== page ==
BEHIND CLOSED DOORS
As we near the end of the fifth and final book of the Torah, Deuteronomy, you may have already noticed that many of the themes presented in this book seem to reiterate topics discussed earlier in the Torah. Indeed, for this very reason, this book is known as Mishneh Torah, the repetition of the Torah.
As we near the end of the fifth and final book of the Torah, Deuteronomy, you may have already noticed that many of the themes presented in this book seem to reiterate topics discussed earlier in the Torah. Indeed, for this very reason, this book is known as Mishneh Torah, the repetition of the Torah. How surprising, then, to find a totally new and unique entity in this week's Torah portion, the declaration that curses will be conferred upon those people who commit eleven particular sins: "Accursed is the man who will make a graven or molten image. . .Accursed is one who degrades his father or mother. . .Accursed is one who moves the boundary of his fellow. . .Accursed is one who causes a blind person to go astray on the road. . .(these four are followed by seven others, and then by one umbrella curse for people who abandon the Torah in general)" (Deuteronomy 27:15-26).
However, beyond their appeal as a fresh and original theme, these eleven condemnations present a source of difficulty. For starters, why are people who commit these eleven evils singled out for classification as cursed? What sets these apart from every other sin? And second, why does the Torah see fit to label any crime as "cursed"? We have already been warned of their evil elsewhere in the Torah - why must they be specifically categorized as sins deserving a special curse?
As always, serving as a light through the darkness of confusion, the great classical commentators (the Ibn Ezra and Ohr Hachaim in this case) of the Torah show the way. In order to answer the first question, explain the commentators, we need only look at a hint provided in the language of the first two sins which specifies that only those who practice their evil "in secret" shall be cursed. Thus, the common denominator among these transgressions is that all are usually performed quietly without attracting much attention. Only those who sin under the veil of darkness without arousing any hint of suspicion, hiding their evil while presenting themselves to the public as righteous, deserve the title of cursed.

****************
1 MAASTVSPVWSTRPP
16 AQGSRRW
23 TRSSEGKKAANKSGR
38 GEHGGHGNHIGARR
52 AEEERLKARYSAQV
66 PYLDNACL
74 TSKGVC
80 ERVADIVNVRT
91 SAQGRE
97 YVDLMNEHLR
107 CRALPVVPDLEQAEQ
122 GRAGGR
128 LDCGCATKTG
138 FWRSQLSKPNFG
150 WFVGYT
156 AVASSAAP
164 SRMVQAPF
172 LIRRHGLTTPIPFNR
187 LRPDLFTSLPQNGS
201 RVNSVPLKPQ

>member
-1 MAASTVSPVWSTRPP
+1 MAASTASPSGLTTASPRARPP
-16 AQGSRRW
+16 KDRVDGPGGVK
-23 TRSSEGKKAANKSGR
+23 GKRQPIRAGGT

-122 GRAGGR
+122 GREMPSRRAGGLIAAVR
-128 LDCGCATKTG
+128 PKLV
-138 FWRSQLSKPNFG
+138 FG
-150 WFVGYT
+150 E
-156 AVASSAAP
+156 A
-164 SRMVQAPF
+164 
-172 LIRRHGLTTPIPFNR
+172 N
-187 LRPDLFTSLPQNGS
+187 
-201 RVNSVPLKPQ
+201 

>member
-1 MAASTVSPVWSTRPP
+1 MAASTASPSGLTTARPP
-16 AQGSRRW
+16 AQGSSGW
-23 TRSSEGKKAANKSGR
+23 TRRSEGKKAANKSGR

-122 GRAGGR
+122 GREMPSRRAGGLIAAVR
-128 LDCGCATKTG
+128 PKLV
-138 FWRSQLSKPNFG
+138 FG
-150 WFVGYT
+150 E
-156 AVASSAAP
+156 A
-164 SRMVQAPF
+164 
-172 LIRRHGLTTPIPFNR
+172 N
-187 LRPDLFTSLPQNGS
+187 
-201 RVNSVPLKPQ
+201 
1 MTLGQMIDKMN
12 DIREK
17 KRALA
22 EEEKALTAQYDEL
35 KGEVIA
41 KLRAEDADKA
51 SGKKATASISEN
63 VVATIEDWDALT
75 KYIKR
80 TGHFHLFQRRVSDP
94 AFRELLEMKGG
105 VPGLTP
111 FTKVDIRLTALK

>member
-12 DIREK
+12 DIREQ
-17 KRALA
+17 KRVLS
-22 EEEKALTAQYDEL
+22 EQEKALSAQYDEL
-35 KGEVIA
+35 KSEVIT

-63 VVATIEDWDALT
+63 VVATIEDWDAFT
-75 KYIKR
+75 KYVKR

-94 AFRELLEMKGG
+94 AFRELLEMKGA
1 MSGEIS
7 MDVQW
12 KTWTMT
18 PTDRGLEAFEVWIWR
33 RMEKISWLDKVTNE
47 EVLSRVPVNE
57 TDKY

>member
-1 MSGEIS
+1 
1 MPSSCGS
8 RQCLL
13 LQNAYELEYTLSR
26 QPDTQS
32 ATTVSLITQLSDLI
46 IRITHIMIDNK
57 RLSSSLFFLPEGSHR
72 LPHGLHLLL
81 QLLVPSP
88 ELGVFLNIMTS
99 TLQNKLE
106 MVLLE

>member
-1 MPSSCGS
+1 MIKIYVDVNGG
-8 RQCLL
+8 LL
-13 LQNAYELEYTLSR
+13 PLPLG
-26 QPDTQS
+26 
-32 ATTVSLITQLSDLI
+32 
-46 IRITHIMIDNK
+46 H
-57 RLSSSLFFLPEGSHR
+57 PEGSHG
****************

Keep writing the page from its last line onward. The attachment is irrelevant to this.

However, to fully understand the severity of these eleven transgressions, we must still address our second question: Why the need for these admonitions at all? To this, the commentators respond that we must inspect the sections of the Torah that immediately follow the curses: the lengthy account of the wonderful and horrible things which will befall the Jewish people depending on their behavior. Beginning with the upcoming blessings and curses, and continuing with the covenant described in next week's Torah portion, the Jewish people enter a state known as Areivim (responsible parties). From now on, every Jew bears responsibility for his fellow Jew. If one Jew performs a mitzvah, the whole Jewish nation rises. If one Jew sins, the whole Jewish nation must bear the consequences. For the first time in history, a group of people act as one individual. However, the Torah precedes this momentous event with a disclaimer: Those who choose to perform their evil in secret, as we find with these eleven cursed categories, must stand alone. No one else must share the blame for their actions. They alone bear the consequences of their evil.
A powerful condemnation, yet not surprising that the Torah, a book of truth, should so severely punish those who attach themselves to falsehood and duplicity. Those who have the audacity to present themselves as fully practicing Jews and then act opposite the ways of the Torah behind close doors, deserve to be cast beyond the fold of the community of Israel. Of course, we will slip in our commitment to Hashem and His Torah; life is full of ups and downs. Hashem understands this and therefore provided us with the wonderful gift of repentance. But to try to hide our evil under a cloak of righteousness is to condone the reprehensible deception and hypocrisy. If we truly wish to improve our ways and move closer to Hashem, we must come clean and admit our feelings instead of trying to hide them. Only when we are finally ready to confront our shortcomings can we hope to eradicate them.
Yoel Spotts, a native Atlantan and alumnus of Yeshiva Atlanta, is enrolled in a joint program with Ner Israel Rabbinical College and the University of Maryland, both in Baltimore.
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